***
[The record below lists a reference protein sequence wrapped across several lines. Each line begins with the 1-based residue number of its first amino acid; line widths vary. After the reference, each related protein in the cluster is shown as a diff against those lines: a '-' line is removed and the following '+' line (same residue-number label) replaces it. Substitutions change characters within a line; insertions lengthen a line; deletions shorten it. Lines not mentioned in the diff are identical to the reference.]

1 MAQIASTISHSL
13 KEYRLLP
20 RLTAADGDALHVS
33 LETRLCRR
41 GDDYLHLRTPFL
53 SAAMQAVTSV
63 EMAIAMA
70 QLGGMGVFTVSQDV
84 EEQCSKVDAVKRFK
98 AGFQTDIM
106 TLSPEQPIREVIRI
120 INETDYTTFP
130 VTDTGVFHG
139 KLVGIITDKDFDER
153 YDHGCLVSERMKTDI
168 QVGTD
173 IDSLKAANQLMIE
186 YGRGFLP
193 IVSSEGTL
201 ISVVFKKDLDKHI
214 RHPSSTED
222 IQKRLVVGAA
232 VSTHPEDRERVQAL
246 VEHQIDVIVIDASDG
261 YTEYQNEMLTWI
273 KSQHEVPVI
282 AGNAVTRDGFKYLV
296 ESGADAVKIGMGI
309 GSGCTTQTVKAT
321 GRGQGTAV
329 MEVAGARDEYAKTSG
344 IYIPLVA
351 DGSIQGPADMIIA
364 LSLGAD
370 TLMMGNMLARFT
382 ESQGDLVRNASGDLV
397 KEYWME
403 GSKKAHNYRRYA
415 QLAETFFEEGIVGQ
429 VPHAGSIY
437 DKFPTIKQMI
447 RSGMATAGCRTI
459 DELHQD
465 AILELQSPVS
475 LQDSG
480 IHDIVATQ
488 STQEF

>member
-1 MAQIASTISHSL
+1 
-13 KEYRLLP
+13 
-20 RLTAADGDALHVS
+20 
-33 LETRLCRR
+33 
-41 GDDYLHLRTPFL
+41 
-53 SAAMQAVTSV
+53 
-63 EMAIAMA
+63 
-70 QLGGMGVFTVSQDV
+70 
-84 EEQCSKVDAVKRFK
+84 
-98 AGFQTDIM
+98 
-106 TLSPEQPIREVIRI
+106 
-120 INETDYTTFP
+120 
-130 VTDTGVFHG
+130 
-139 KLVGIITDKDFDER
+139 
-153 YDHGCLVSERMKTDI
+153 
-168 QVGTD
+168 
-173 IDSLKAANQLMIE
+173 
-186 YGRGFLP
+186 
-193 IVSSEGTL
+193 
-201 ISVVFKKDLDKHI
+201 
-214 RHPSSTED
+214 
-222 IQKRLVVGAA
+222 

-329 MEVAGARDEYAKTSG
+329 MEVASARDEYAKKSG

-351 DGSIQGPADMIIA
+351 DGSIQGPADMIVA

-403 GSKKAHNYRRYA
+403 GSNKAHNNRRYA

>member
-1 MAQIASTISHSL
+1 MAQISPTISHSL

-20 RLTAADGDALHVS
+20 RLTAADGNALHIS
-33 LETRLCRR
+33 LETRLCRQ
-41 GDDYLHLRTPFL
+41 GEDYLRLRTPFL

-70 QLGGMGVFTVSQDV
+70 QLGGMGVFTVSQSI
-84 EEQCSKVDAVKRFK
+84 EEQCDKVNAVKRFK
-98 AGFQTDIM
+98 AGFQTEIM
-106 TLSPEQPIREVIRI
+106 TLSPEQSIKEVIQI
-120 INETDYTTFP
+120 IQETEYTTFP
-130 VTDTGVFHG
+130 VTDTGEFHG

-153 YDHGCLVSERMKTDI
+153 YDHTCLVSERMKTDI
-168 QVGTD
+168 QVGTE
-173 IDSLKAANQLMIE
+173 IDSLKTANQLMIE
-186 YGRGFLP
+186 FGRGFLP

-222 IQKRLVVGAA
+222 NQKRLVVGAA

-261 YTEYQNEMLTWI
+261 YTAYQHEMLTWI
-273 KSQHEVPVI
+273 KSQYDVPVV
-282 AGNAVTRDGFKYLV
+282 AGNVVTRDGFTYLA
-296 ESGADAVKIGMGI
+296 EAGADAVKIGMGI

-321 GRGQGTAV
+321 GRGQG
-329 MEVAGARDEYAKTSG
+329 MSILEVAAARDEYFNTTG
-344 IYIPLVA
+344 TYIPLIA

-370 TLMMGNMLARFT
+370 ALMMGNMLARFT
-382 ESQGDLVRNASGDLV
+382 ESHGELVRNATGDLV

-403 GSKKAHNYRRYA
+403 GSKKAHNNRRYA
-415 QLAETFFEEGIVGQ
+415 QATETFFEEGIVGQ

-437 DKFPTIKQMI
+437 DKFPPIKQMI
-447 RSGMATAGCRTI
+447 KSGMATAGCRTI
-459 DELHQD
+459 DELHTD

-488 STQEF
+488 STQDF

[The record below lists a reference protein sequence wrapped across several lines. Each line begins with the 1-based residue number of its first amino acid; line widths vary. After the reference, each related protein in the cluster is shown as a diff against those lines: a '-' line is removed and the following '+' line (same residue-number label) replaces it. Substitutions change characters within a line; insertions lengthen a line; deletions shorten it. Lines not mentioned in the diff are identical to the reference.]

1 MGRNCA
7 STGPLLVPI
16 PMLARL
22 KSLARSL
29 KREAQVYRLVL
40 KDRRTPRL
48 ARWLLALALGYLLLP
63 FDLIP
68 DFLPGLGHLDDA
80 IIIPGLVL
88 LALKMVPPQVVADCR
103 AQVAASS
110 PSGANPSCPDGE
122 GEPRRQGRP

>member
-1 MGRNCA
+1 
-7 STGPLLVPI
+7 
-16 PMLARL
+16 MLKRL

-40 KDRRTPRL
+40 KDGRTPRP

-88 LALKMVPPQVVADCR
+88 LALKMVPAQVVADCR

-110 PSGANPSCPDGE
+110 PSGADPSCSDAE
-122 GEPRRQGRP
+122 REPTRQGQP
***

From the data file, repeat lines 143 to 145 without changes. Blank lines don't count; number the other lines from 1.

-344 IYIPLVA
+344 TYIPLIA

-370 TLMMGNMLARFT